Caulophyllum

Michaux
Fl. Bor.-Amer. 1: 204. 1803.
Common names: Blue cohosh caulophylle
Etymology: Greek caulos, stem, and phyllos, leaf
Treatment appears in FNA Volume 3.

Herbs, perennial, deciduous, to 2-9 dm, glabrous. Rhizomes nodose, producing 2 leaves per year. Aerial stems present. Leaves caducous, cauline, 2-ranked, 1st leaf larger than 2d leaf, 2-4-ternately compound; petioles short or absent. Leaf blade broadly obovate in overall outline; rachis pulvinate; leaflet blades broadly obovate, entire or lobed, margins not toothed; venation pinnate to palmate. Inflorescences terminal, compound cymes. Flowers 3-merous, 6-20 mm; bracteoles caducous, 3-4, sepaloid; sepals 6, yellow, purple, red, brown, or green, petaloid; petals 6, fan-shaped, bearing nectar; stamens 6; anthers dehiscing by 2 apically hinged flaps; pollen exine reticulate; ovary bladderlike; placentation appearing basal; styles eccentric. Fruits not developed, ovary wall soon rupturing. Seeds 2, elevated on elongating stalk, naked at maturity; seed coat blue, fleshy, glaucous; aril absent. x = 8.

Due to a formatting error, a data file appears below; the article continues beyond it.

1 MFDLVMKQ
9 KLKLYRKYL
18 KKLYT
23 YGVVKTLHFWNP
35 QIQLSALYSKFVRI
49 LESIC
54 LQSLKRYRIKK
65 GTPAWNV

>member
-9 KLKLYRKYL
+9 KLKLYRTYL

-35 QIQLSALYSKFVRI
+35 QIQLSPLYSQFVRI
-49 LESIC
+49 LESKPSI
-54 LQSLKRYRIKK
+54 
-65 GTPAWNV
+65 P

Distribution

North America, Asia.

Discussion

Species 3 (2 in the flora).

Caulophyllum species are understory herbs of mesophytic forests, alluvial flats, rich mesic slopes, and limestone slopes. The seeds of Caulophyllum are buoyant and showy and may be dispersed by water as well as other means; seed germination is hypogeal, the cotyledons remaining underground. Caulophyllum is occasionally cultivated in woodland gardens.

Key

1 Pistil 3–5 mm; style 1–2 mm; stamen filaments 1.5–2.5 mm; sepals 6–9 mm; inflorescences with 4–18 flowers; 1st leaf (2–)3-ternate; leaflets 5–10 cm. Caulophyllum giganteum
1 Pistil 1–3 mm; style 0.25–1 mm; stamen filaments 0.5–1.5 mm; sepals 3–6 mm; inflorescences with 5– 70 flowers; 1st leaf 3(–4)-ternate; leaflets 3–8 cm. Caulophyllum thalictroides